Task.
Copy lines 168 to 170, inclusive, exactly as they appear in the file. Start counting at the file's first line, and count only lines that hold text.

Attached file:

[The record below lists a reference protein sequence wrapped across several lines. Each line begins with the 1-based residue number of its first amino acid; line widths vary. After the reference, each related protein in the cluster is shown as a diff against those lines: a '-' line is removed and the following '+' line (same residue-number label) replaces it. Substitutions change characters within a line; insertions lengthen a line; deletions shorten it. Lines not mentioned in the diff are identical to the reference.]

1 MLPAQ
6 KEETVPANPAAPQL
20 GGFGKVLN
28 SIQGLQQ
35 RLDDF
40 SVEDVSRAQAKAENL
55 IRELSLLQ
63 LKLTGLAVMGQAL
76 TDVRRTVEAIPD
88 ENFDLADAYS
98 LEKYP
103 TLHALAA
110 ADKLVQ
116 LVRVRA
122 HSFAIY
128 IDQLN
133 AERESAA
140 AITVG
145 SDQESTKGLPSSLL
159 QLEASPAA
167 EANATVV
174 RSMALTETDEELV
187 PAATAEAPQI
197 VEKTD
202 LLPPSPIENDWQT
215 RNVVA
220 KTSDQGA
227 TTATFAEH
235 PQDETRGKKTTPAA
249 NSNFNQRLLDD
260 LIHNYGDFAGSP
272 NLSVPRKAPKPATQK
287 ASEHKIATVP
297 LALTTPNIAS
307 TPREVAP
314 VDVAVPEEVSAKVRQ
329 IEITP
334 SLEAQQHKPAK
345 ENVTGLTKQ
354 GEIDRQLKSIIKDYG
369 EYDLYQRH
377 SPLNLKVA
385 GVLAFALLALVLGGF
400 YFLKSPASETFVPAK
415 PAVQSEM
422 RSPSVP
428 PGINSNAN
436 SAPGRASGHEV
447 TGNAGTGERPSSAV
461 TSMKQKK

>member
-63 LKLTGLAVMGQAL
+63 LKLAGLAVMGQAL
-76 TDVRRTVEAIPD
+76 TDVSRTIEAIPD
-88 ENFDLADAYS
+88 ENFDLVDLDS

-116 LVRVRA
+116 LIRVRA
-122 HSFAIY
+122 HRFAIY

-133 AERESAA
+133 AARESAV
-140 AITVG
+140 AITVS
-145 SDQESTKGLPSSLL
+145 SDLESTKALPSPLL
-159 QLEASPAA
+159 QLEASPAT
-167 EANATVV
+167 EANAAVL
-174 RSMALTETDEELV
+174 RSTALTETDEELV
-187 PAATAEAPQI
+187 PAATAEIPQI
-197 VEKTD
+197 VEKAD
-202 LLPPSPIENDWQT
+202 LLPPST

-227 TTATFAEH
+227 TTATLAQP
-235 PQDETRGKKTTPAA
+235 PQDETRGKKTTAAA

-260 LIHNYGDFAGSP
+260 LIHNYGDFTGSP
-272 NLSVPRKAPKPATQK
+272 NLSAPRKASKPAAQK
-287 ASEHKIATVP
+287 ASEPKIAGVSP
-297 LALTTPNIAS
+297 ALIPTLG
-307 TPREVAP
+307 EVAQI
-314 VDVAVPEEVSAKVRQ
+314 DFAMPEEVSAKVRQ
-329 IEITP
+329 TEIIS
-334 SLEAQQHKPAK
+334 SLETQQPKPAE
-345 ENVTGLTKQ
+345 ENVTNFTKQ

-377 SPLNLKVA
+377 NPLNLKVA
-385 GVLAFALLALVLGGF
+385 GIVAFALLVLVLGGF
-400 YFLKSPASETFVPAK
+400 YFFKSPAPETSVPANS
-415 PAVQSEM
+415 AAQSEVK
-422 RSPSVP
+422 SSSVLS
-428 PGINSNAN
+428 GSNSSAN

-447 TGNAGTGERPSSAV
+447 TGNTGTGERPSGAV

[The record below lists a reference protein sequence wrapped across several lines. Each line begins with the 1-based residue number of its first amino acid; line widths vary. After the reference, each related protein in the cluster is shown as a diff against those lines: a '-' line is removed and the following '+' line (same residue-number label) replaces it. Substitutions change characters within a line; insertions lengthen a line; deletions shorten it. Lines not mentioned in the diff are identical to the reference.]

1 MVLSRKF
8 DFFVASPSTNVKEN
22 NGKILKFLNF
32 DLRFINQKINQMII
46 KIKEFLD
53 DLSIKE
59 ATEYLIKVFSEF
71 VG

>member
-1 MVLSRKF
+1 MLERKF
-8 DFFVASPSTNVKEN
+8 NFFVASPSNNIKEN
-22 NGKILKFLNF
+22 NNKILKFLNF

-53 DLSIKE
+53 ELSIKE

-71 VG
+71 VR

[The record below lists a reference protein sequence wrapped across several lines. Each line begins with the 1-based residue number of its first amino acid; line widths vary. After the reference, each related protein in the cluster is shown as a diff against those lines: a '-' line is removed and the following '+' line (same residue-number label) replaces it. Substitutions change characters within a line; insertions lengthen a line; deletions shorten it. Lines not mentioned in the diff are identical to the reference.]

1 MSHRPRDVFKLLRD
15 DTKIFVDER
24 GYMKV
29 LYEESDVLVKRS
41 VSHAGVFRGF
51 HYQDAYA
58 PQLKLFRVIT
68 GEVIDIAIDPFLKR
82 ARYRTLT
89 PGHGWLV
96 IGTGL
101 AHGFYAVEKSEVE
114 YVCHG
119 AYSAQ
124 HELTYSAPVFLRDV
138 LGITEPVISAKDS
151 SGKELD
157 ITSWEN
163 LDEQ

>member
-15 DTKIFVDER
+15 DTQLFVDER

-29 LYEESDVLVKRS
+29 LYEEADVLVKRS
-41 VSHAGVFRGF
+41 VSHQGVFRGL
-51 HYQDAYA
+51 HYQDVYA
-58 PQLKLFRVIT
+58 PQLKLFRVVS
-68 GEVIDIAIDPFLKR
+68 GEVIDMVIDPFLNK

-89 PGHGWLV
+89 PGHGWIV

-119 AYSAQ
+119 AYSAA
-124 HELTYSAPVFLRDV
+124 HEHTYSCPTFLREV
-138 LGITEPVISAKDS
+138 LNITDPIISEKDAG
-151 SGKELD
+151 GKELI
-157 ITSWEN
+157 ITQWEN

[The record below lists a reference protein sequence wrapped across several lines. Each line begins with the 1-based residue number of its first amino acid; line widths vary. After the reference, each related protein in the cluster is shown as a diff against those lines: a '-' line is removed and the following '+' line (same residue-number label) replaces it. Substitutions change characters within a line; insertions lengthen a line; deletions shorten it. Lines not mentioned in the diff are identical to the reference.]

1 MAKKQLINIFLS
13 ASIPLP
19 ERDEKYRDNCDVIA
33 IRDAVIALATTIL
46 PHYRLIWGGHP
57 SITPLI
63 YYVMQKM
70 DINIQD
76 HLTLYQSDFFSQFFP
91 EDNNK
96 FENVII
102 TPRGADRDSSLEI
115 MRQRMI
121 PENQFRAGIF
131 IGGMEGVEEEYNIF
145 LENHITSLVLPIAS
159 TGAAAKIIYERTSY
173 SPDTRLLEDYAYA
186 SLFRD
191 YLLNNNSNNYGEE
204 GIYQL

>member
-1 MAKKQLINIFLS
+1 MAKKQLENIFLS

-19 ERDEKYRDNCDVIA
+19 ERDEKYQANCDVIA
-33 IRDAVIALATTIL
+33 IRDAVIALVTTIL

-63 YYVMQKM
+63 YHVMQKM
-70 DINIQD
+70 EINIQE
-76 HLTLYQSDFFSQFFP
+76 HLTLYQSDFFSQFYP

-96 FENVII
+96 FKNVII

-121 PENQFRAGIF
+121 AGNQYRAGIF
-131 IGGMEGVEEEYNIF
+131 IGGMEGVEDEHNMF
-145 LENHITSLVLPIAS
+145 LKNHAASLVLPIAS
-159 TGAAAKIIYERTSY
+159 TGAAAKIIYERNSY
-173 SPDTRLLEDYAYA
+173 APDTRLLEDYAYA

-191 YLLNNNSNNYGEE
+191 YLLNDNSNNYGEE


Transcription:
-68 GEVIDIAIDPFLKR
+68 GEVIDMVIDPFLNK

-89 PGHGWLV